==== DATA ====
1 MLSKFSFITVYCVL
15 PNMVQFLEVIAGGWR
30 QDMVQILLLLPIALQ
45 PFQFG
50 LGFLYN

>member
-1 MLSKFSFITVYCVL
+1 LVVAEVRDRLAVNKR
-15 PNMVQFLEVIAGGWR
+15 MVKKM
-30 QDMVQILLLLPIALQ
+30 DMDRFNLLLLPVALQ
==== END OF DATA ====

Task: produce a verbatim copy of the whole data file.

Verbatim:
1 MLSKFSFITVYCVL
15 PNMVQFLEVIAGGWR
30 QDMVQILLLLPIALQ
45 PFQFG
50 LGFLYN

>member
-1 MLSKFSFITVYCVL
+1 LVVAEVRDRLAVNKR
-15 PNMVQFLEVIAGGWR
+15 MVKKM
-30 QDMVQILLLLPIALQ
+30 DMDRFNLLLLPVALQ